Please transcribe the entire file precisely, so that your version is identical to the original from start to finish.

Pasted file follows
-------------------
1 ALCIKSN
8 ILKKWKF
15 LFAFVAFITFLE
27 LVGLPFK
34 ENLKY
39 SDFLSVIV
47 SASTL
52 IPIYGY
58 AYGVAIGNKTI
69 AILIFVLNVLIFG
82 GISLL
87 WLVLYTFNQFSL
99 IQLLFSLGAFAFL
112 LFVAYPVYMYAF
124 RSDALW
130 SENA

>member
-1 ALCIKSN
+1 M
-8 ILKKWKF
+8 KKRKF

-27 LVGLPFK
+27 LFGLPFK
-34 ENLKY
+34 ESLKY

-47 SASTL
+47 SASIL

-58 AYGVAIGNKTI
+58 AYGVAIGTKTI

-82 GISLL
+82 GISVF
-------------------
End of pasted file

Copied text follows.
1 ALCIKSN
8 ILKKWKF
15 LFAFVAFITFLE
27 LVGLPFK
34 ENLKY
39 SDFLSVIV
47 SASTL
52 IPIYGY
58 AYGVAIGNKTI
69 AILIFVLNVLIFG
82 GISLL
87 WLVLYTFNQFSL
99 IQLLFSLGAFAFL
112 LFVAYPVYMYAF
124 RSDALW
130 SENA

>member
-1 ALCIKSN
+1 M
-8 ILKKWKF
+8 KKRKF

-27 LVGLPFK
+27 LFGLPFK
-34 ENLKY
+34 ESLKY

-47 SASTL
+47 SASIL

-58 AYGVAIGNKTI
+58 AYGVAIGTKTI

-82 GISLL
+82 GISVF